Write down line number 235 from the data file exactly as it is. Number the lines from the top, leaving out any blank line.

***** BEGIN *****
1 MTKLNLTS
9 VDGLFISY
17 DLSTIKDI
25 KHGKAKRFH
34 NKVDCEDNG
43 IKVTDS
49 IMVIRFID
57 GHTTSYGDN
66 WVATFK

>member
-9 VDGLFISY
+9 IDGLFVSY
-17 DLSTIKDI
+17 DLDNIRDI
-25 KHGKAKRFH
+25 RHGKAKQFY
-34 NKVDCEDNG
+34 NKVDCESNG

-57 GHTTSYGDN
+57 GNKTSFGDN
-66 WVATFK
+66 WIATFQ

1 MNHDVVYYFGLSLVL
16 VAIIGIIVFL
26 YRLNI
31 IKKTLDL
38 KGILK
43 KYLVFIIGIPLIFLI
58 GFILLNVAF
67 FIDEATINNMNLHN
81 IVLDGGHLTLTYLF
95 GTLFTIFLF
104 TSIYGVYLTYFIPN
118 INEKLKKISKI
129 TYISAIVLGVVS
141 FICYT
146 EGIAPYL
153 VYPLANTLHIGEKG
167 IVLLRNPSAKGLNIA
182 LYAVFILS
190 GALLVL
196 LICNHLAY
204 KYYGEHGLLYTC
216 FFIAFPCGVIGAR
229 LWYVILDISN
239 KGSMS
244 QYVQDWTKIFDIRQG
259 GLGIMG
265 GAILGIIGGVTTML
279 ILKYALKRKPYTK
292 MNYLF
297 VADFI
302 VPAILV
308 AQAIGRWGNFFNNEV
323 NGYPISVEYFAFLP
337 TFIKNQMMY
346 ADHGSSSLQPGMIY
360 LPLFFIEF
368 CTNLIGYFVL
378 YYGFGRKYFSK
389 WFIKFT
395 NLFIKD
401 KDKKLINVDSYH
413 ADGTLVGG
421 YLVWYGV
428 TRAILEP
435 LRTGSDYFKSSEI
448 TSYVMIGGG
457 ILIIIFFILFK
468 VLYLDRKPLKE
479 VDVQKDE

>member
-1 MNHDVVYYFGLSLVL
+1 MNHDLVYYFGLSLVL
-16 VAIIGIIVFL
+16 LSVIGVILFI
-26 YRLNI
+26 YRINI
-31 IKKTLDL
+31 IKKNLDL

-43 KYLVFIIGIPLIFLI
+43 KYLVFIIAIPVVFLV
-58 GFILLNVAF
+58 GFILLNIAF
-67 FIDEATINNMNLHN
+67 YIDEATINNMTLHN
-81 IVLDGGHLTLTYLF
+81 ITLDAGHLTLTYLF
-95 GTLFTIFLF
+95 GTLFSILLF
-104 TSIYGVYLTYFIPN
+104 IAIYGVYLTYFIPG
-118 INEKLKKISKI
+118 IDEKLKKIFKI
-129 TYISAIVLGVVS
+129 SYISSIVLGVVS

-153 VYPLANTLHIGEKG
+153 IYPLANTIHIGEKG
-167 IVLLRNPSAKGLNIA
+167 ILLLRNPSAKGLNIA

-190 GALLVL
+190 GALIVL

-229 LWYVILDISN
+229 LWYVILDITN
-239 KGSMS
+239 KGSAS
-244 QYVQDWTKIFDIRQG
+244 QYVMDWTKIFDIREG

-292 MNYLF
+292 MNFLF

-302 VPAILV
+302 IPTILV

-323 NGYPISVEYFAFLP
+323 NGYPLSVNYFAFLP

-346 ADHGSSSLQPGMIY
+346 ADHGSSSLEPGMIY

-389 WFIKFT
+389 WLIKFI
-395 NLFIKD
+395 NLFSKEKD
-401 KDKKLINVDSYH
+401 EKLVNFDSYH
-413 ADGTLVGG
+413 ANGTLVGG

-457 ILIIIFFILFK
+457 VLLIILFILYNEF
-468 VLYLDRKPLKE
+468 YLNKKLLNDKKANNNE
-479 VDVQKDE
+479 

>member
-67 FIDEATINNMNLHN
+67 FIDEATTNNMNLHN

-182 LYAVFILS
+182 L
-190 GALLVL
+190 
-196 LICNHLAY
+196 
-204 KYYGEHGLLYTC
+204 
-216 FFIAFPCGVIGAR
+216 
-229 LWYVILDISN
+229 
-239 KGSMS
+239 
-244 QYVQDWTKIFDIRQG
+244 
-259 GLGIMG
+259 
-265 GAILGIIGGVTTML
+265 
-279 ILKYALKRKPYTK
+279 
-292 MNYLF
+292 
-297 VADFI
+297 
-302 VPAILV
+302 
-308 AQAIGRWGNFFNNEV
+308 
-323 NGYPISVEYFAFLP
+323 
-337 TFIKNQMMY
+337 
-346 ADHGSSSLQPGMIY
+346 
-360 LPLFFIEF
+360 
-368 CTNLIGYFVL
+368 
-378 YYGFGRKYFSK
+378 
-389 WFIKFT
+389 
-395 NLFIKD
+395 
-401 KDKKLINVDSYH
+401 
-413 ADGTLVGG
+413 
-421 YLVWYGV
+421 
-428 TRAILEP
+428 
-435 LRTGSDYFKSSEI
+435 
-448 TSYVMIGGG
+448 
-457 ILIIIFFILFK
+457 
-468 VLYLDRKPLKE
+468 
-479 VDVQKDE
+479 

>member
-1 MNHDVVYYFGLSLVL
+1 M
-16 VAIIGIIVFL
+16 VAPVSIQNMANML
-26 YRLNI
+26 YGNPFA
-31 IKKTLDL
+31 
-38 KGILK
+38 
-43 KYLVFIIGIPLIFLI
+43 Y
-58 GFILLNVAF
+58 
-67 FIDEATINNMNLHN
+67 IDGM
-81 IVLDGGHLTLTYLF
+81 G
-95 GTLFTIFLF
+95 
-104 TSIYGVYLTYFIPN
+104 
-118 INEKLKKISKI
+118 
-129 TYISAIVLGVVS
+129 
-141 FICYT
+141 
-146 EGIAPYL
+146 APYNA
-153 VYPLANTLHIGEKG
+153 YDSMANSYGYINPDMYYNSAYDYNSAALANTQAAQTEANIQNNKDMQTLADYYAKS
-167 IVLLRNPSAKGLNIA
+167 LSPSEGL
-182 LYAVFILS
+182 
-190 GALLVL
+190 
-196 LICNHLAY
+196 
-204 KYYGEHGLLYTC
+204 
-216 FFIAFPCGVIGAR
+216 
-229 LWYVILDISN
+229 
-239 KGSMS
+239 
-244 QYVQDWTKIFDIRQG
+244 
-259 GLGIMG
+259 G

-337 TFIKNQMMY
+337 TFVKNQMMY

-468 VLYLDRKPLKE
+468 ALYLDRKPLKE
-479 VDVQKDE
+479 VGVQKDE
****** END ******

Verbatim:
-190 GALLVL